The real inflation is 43 percent in Turkey, not 20 percent, says university Professor

A university professor has said the Turkish inflation is much more than the actual given by the ruling Justice and Development Party’s (AKP).

Steve Hanke, an Economy professor at the Johns Hopkins University, claimed the Turkish Statistical Institute (TUIK) is misleading Turkish citizens by showing the inflation rate as 19.71 percent but in reality, the Turkish market faces a 43 percent inflation rate.

“Turkey’s annual inflation data for April 13th is correctly measured at 43 percent. Do not believe the President Tayyip Erdogan government’s annual rate of 20 percent. TurkStat calculations are not reliable,” Hanke shared his own calculations through his Twitter account.

Professor Hanke used the economic principle of Purchasing Power Parity (PPP) to measure Turkey’s implied annual inflation rate daily. Hanke’s PPP method translates changes in the TRY/USD exchange rate into an annual inflation rate.

According to the data released by the Turkish Statistical Institute (TUIK) in early April, the Producer Price Index was realized as 1.58 percent monthly and 26.94 percent annually. The Consumer Price Index recorded 1.03 percent monthly and 19.71 percent annually.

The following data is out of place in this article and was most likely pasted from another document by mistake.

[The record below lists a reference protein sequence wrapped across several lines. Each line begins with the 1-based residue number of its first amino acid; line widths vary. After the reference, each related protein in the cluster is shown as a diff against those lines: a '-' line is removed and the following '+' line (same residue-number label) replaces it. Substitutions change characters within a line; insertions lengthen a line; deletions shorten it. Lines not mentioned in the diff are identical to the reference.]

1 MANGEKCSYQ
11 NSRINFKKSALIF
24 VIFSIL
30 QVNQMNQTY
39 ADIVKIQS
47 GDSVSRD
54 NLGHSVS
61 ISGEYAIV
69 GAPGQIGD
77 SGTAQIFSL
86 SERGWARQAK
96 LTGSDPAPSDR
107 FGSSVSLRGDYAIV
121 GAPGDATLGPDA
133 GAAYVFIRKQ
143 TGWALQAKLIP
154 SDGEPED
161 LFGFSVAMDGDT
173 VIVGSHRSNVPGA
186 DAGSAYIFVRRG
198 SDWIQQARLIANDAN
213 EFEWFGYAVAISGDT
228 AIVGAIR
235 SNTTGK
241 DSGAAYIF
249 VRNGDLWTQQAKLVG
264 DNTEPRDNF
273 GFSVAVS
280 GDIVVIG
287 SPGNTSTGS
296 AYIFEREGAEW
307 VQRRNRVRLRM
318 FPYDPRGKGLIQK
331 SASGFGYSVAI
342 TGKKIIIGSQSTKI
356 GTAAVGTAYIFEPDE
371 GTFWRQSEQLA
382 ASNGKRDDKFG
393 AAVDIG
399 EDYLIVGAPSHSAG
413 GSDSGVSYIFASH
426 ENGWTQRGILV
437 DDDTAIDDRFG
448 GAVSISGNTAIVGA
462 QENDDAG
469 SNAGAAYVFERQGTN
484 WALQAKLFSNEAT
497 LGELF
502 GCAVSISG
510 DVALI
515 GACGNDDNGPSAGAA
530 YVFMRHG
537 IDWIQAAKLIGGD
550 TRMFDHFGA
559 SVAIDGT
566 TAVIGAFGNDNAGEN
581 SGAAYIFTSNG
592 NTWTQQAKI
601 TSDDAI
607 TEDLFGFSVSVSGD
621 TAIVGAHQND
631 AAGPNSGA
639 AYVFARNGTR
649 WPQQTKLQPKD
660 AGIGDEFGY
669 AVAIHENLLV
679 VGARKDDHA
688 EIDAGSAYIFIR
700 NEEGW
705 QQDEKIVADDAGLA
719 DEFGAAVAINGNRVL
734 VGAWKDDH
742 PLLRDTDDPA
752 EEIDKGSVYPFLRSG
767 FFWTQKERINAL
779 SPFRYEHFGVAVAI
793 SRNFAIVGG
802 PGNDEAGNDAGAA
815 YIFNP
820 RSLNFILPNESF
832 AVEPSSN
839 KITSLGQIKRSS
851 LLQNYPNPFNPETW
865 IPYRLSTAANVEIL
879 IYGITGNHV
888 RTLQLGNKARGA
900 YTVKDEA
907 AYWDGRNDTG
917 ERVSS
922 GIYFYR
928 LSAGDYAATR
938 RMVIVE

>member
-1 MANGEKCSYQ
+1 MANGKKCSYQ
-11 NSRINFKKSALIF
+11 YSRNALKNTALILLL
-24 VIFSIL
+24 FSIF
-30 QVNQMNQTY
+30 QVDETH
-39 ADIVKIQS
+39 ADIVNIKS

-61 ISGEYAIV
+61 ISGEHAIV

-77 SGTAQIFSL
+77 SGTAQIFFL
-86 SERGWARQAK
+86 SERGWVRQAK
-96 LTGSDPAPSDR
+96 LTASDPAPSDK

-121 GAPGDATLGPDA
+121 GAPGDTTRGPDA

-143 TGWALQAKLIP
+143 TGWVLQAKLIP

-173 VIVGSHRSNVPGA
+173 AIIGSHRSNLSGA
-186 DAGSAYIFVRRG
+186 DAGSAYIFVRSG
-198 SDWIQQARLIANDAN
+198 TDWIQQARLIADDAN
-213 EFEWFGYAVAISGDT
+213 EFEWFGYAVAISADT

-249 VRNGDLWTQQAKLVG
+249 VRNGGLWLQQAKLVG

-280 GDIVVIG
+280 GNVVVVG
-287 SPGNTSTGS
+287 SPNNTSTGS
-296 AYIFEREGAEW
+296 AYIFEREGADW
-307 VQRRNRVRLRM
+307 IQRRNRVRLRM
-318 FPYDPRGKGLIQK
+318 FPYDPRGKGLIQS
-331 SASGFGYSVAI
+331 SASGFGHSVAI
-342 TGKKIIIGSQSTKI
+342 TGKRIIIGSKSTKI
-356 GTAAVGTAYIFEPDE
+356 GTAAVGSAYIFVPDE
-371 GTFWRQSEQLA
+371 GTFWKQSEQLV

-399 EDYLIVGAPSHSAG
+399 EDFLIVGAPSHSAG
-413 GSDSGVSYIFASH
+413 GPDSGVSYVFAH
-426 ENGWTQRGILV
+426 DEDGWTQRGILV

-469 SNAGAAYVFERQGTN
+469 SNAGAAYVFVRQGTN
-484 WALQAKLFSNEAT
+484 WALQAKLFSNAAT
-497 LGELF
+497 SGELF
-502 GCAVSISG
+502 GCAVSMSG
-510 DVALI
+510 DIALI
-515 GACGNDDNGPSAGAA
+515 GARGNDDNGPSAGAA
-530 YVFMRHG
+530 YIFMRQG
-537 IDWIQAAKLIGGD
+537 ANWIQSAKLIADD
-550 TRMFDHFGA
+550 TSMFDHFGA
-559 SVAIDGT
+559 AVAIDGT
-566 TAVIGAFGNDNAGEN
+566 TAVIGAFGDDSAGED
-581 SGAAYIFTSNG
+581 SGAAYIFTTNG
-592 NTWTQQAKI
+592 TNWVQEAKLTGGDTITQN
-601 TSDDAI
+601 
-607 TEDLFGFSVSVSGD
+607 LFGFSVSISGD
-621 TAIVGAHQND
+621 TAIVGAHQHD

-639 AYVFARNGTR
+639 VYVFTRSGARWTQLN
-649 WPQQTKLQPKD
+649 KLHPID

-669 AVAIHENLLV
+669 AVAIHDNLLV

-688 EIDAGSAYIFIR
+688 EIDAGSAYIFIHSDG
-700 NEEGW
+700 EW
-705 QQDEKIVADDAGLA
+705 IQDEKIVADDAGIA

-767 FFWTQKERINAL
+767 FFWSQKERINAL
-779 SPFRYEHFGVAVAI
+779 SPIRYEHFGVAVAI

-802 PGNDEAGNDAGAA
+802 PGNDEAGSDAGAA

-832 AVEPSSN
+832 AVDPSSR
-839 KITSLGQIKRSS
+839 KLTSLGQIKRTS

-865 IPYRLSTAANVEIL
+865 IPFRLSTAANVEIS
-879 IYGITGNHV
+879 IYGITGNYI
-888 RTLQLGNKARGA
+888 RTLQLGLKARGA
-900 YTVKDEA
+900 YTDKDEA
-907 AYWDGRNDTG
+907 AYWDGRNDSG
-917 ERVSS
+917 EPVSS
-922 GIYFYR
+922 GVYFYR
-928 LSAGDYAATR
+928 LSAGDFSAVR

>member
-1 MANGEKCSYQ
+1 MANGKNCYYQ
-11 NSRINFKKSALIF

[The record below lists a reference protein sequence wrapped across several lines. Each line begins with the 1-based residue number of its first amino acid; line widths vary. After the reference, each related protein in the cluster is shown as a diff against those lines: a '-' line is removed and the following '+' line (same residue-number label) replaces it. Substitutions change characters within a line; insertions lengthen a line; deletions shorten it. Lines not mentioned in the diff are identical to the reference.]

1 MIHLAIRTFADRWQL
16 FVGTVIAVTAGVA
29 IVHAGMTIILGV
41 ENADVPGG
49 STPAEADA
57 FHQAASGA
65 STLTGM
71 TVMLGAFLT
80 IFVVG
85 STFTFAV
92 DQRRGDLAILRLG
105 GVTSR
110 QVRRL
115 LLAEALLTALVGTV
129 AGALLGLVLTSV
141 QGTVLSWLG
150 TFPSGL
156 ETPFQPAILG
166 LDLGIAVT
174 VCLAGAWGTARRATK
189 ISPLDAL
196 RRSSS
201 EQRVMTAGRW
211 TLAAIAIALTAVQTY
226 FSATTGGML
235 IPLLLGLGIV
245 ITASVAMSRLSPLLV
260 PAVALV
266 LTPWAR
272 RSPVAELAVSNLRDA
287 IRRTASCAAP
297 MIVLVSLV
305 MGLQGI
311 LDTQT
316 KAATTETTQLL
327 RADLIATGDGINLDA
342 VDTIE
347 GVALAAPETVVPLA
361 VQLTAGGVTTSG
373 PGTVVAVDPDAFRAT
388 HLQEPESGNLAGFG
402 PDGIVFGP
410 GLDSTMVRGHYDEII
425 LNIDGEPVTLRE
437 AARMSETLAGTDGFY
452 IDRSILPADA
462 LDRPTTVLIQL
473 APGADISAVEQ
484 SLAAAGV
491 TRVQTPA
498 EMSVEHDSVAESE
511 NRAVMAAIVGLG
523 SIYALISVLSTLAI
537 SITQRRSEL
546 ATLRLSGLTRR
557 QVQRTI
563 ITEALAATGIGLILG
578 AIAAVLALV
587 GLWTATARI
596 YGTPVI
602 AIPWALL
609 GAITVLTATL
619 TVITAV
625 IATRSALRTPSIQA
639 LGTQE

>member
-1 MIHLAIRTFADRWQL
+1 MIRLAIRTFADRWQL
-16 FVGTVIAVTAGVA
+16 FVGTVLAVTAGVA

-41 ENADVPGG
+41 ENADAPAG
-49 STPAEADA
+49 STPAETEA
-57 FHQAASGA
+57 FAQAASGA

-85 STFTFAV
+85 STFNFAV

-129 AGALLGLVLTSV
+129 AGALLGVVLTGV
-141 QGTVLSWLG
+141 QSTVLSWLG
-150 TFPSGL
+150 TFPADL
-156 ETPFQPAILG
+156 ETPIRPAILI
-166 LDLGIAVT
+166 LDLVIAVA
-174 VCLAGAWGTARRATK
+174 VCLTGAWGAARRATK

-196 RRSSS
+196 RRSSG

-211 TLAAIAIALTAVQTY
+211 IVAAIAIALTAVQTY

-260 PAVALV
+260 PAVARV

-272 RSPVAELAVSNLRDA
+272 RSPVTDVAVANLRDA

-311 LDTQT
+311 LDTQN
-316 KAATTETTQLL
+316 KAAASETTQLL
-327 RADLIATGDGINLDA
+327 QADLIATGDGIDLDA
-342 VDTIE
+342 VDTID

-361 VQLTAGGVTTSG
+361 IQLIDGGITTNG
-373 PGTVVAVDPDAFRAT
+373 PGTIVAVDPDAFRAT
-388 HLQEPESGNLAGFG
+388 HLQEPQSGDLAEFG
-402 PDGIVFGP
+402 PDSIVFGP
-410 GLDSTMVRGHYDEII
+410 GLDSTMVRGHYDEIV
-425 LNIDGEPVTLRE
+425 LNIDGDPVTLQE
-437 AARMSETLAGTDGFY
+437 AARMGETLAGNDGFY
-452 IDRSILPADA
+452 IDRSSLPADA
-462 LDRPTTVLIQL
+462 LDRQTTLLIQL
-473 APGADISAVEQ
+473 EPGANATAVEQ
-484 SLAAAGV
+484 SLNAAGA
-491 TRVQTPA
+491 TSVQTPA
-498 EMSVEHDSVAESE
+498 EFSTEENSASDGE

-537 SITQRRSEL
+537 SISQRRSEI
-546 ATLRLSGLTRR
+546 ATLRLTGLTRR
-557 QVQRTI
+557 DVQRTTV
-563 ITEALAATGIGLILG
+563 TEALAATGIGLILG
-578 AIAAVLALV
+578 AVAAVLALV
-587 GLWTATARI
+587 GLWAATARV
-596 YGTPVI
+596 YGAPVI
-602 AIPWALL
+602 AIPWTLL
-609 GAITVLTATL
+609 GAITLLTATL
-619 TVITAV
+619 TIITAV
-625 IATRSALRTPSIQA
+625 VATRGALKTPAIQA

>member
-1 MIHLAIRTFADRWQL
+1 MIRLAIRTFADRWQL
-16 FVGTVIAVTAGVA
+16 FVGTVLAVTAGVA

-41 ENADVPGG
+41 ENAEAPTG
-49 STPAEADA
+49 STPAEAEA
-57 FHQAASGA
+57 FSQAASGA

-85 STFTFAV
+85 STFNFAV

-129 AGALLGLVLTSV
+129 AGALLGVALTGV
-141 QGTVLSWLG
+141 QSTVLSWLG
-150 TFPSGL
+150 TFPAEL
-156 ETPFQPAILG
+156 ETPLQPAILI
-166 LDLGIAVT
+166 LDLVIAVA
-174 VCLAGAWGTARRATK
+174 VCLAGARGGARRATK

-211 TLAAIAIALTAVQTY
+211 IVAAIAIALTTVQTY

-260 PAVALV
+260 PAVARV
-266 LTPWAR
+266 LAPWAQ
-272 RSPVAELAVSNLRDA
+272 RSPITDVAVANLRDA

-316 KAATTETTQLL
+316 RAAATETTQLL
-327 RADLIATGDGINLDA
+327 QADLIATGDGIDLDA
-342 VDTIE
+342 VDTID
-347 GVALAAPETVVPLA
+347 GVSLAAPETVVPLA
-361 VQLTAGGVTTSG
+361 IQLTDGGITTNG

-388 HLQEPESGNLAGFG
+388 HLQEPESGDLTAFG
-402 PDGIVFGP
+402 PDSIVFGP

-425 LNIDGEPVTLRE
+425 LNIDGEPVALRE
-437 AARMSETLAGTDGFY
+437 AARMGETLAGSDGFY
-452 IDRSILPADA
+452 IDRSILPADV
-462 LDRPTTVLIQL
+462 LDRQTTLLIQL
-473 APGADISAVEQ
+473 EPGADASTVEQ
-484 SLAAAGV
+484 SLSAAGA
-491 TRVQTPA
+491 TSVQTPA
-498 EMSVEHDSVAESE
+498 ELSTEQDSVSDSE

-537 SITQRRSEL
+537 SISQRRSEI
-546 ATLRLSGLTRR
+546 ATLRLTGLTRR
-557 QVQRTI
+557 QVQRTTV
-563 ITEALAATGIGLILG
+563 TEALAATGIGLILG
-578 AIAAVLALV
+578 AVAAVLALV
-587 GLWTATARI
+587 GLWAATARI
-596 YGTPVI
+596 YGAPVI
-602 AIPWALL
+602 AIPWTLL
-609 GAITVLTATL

TUIK released the report on Monday that shows Turkey’s unemployment rate stood at 14.7% in January, up 3.9 percentage points year-on-year.

TUIK’s report says Turkey’s unemployment rate increase of 1.26 million from January 2018, has now reached 4.69 million of unemployed people.

The employment rate decreased by 1.9 percentage points year-on-year to 44.5% in January. The number of employed people fell by 872,000 to 27.16 million, Pro-government Daily Sabah reports.

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